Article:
The writing and rewriting of constitutions are often inspired or influenced by comparative constitutional sources. The Republic of China (ROC) Constitution has been deemed as strongly influenced by comparative constitutional sources such as the US Federal Constitution, the Constitution of the Empire of Japan (Meiji Constitution), and the Reich Constitution of 11 August 1919 (Weimar Constitution). However, in what ways these foreign constitutional sources have exerted influences upon the domestic discourse of constitutional writing remains unclear. This chapter is aimed at understanding such comparative constitutional influences by closely examining the discourse of constitution drafting and making of the ROC Constitution, which became effective in 1947 and has since been implemented in Taiwan. Having relied on empirical and statistic methods, this chapter finds that comparative constitutional discourse was vital in the drafting and making of the ROC Constitution, and more importantly, the studying abroad experiences of constitutional drafters may have been pivotal to their engagement in the comparative constitutional discourse. Inspired by the comparative discourse in constitution making, subsequent constitutional interpretations by Taiwan’s Constitutional Court have engaged abundantly in comparative discourse, notwithstanding the fact that the Constitutional Court has not indicated precise sources of those foreign influences. Leading constitutional scholars, however, have not been shy away from the acknowledgment of those inspiring foreign sources.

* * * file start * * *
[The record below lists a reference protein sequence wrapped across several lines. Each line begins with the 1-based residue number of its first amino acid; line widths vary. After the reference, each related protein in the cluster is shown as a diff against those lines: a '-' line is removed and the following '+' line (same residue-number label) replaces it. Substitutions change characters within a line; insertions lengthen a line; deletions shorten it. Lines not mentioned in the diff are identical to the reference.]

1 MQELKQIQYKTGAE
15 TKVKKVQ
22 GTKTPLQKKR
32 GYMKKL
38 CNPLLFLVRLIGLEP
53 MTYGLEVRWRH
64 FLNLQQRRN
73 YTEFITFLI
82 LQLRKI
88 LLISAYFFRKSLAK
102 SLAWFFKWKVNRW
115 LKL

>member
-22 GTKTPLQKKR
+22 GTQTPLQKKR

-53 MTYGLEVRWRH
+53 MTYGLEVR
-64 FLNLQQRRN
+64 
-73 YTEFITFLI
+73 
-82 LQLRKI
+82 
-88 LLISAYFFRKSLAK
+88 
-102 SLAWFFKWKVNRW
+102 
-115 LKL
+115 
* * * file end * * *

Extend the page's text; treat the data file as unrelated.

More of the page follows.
|Title of host publication||Legal Thoughts between the East and the West in the Multilevel Legal Order|
|Editors||Chang-fa Lo, Nigel Li, Tsai-yu Lin|
|Place of Publication||Singapore|
|Number of pages||12|
|State||Published - Nov 2016|
|Name|| Economics, Law, and Institutions in Asia Pacific|